Infusion Local anaesthetic can be delivered by a bolus or infusion technique. The administration has to be given bilaterally. A bolus regime may improve mobilisation due to fewer restricting connecting lines. However, this requires staff to administer and may have a risk if LA toxicity. Infusions can be given my electronic pumps or non electronic methods e.g. elastomeric devices.
Example regimes (for each side) include:
20 ml 0.25% leveobupivacaine 6 hourly
20ml 0.2% ropivacaine 6 hourly
0.2% ropivacaine 8ml/hr
Evidence Base This is currently still fairly limited. A large RCT is currently ongoing looking at the comparison of rectus sheath catheters with thoracic epidural analgesia in laparotomy patients (TERSC study).
Transverse Abdominis Plane (TAP) Block
The TAP block aims to block the cutaneous innervation of the abdominal wall by placing local anaesthetic within the transverse abdominis plane (between the internal oblique and transverse abdominis muscle) where the anterior rami of the lower thoracic (T7-12) and L1 roots run. The landmark technique has traditionally been done but an US technique had probably superseded it. This block is a volume block to ensure adequate spread within the fascial plane, needing about 20-30ml per side - this may impact on the concentration that can be used. Examples include 0.25% levobupivacaine or 0.25% ropivacaine.
Indications The block is useful for any lower abdominal surgery (dermatomes T10 and below) e.g. appendicectomy, c-section. If the incision crosses or approaches the midline then bilateral blocks would be needed.
Contraindications They are essential the general contraindications to regional blocks
Complications Very rare but the same as for rectus sheath blocks.
Ultrasound technique The equipment required:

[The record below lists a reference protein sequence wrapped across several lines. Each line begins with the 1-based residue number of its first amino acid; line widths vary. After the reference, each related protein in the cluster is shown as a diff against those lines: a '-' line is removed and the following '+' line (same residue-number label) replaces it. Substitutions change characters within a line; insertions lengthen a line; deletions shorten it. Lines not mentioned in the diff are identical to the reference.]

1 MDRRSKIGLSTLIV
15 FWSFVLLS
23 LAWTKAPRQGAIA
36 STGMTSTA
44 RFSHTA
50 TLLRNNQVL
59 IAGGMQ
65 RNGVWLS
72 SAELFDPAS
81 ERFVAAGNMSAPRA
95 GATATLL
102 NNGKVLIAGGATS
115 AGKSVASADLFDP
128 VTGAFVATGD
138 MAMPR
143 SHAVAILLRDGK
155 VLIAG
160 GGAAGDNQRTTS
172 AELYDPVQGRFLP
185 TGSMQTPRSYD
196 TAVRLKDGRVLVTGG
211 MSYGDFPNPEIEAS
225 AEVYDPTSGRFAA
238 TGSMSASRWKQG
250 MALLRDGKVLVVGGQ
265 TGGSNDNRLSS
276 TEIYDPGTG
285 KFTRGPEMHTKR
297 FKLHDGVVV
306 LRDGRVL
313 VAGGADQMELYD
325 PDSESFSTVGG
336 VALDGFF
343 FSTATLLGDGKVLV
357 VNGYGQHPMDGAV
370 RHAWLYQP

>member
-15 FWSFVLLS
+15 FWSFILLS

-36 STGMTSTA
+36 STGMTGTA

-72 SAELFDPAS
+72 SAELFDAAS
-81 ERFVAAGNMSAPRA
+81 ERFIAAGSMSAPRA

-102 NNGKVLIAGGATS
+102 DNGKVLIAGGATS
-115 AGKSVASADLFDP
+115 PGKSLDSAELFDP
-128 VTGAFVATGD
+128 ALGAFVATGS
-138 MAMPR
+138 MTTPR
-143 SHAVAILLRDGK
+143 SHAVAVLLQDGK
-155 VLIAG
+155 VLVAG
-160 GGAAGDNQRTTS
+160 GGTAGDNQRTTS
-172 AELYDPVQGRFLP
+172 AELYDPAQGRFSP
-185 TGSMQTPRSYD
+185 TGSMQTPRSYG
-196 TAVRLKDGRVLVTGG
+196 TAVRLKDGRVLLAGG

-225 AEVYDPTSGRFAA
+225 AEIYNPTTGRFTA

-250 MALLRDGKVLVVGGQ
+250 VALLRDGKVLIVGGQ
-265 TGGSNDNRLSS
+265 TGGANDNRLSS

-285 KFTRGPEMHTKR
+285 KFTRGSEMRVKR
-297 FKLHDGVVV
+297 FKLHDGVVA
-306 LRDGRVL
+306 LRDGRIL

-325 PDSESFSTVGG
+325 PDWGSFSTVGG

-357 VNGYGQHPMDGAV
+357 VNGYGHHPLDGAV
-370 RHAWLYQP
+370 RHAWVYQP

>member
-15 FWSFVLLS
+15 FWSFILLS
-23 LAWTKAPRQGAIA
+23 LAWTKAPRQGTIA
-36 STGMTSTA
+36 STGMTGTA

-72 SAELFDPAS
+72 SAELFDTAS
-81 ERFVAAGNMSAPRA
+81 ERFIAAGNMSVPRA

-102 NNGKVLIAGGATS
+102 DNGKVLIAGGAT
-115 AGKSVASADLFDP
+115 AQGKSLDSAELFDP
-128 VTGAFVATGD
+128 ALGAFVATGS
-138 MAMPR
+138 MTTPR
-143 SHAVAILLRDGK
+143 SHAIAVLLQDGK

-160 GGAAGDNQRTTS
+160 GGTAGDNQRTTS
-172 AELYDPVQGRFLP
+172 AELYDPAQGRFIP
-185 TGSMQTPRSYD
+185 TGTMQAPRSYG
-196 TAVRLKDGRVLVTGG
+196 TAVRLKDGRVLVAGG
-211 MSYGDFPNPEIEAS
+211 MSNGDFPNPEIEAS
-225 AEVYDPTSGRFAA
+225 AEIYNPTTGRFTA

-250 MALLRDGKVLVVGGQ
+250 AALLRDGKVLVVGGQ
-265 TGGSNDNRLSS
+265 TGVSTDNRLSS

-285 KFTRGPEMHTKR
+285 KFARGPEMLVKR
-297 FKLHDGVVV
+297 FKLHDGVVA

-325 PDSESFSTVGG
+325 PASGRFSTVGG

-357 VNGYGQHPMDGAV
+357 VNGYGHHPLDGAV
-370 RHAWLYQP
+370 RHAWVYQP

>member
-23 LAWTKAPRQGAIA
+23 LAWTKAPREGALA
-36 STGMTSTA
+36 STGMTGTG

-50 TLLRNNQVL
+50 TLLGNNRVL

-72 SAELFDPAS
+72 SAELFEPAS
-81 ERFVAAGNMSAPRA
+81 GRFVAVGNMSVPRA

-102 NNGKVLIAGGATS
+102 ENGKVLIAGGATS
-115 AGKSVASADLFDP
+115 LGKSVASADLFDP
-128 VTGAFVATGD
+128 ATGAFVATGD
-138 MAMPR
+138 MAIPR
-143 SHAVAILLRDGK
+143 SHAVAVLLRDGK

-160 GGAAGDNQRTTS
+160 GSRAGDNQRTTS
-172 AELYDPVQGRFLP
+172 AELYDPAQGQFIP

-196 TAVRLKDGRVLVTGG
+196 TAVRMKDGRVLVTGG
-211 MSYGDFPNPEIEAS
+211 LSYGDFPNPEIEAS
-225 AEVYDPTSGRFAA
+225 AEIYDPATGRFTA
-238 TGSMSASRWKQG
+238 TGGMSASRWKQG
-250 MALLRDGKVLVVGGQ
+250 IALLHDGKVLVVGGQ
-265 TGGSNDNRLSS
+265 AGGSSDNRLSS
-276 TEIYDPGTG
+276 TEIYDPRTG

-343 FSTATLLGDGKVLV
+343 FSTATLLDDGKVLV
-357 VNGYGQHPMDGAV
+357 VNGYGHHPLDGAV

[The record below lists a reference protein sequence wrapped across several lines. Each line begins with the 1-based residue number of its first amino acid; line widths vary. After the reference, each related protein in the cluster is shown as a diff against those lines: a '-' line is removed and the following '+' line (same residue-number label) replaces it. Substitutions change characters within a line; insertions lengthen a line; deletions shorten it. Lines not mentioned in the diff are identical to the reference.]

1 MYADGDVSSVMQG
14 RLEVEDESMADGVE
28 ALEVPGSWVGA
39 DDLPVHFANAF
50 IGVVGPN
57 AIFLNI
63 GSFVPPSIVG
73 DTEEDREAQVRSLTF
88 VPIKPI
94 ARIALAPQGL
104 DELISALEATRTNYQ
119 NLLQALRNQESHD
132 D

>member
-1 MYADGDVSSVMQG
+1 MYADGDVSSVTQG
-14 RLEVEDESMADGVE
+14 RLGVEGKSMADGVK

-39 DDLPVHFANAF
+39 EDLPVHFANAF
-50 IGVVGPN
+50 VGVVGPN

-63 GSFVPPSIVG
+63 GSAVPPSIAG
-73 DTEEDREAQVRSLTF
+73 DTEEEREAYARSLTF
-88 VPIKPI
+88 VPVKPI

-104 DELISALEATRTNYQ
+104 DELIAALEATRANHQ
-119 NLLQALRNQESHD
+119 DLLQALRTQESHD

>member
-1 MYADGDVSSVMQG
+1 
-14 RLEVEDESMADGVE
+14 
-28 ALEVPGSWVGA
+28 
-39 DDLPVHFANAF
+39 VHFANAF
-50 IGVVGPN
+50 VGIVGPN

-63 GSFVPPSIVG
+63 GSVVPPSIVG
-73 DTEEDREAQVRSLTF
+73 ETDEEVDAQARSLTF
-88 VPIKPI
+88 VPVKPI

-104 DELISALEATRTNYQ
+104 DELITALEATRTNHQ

Linear US probe, high frequency
Full ANTT - gloves, drape, probe cover, skin disinfectant
Lidocaine for skin (if done awake)
US block needle e.g. 50mm
Local anaesthetic agent - 20-30ml
Full sterility is achieved and maitained
The US probe is positioned in a transverse plane on the mid-axillary line between the iliac crest and the costal margin
An in plane technique, bringing the needle in from an anterior direction is commonly used
The anatomy is identified, specifically looking for the target plane between internal oblique and transverse abdominis muscle layers.
The needle is advanced in-plane to the position, usually feeling the ‘pops’ as the layers are passed through
Initial injection of small volumes of local anaesthetic or saline can help confirm location in the correct plane.
A large volume (20-30ml) of appropriate strength local anaesthetic is then injected, carefully aspirating beforehand and during, and visualizing the spread along the TAP.
Landmark technique The landmark here is the triangle of Petit, the features of which can be palpated in many patients (may be difficult in cases of obesity) This is found in the flank between the costal margin superiorly (forming the apec of the triangle) and the iliac crest inferiorly (forming the base of the triangle). The anterior side of the triangle is formed by the edge of the external oblique and the posterior side by the edge of the latissimus dorsi. Full ANTT and skin anaesthesia is needed as above. The correct plane is identified by a tactile feel of ‘pops’ as the needle is passed through fascial planes - a blunt needle helps with this After passing the needle through the skin, the needle is advanced deep. Two pops will be felt, the first after passing through the external oblique, the second after passing through the internal oblique. This should be the correct plane, and local anaesthetic can be injected as above.